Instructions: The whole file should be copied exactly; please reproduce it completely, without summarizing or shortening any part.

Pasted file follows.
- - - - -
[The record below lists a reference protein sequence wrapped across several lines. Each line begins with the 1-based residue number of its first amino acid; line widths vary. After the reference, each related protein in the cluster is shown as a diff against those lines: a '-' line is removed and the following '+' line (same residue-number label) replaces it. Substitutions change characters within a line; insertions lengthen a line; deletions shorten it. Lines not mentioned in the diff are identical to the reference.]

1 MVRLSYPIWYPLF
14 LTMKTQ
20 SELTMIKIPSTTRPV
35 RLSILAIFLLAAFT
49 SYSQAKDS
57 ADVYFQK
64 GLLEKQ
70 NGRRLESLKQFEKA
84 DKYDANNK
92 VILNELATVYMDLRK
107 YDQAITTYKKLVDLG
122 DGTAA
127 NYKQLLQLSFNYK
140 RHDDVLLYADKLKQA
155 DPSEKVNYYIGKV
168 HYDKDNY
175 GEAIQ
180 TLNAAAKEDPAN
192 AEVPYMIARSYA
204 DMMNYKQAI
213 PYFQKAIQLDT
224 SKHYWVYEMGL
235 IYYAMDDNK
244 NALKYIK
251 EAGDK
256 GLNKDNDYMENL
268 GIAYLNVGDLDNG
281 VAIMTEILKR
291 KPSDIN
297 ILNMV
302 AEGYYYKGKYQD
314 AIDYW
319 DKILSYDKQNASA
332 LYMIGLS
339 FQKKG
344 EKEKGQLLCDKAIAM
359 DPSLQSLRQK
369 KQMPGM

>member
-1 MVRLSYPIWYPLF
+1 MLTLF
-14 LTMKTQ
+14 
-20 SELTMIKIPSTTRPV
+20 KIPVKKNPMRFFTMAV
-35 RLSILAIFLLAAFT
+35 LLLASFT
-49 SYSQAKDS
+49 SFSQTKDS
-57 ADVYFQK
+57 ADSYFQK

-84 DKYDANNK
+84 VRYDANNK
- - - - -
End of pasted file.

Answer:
[The record below lists a reference protein sequence wrapped across several lines. Each line begins with the 1-based residue number of its first amino acid; line widths vary. After the reference, each related protein in the cluster is shown as a diff against those lines: a '-' line is removed and the following '+' line (same residue-number label) replaces it. Substitutions change characters within a line; insertions lengthen a line; deletions shorten it. Lines not mentioned in the diff are identical to the reference.]

1 MVRLSYPIWYPLF
14 LTMKTQ
20 SELTMIKIPSTTRPV
35 RLSILAIFLLAAFT
49 SYSQAKDS
57 ADVYFQK
64 GLLEKQ
70 NGRRLESLKQFEKA
84 DKYDANNK
92 VILNELATVYMDLRK
107 YDQAITTYKKLVDLG
122 DGTAA
127 NYKQLLQLSFNYK
140 RHDDVLLYADKLKQA
155 DPSEKVNYYIGKV
168 HYDKDNY
175 GEAIQ
180 TLNAAAKEDPAN
192 AEVPYMIARSYA
204 DMMNYKQAI
213 PYFQKAIQLDT
224 SKHYWVYEMGL
235 IYYAMDDNK
244 NALKYIK
251 EAGDK
256 GLNKDNDYMENL
268 GIAYLNVGDLDNG
281 VAIMTEILKR
291 KPSDIN
297 ILNMV
302 AEGYYYKGKYQD
314 AIDYW
319 DKILSYDKQNASA
332 LYMIGLS
339 FQKKG
344 EKEKGQLLCDKAIAM
359 DPSLQSLRQK
369 KQMPGM

>member
-1 MVRLSYPIWYPLF
+1 MLTLF
-14 LTMKTQ
+14 
-20 SELTMIKIPSTTRPV
+20 KIPVKKNPMRFFTMAV
-35 RLSILAIFLLAAFT
+35 LLLASFT
-49 SYSQAKDS
+49 SFSQTKDS
-57 ADVYFQK
+57 ADSYFQK

-84 DKYDANNK
+84 VRYDANNK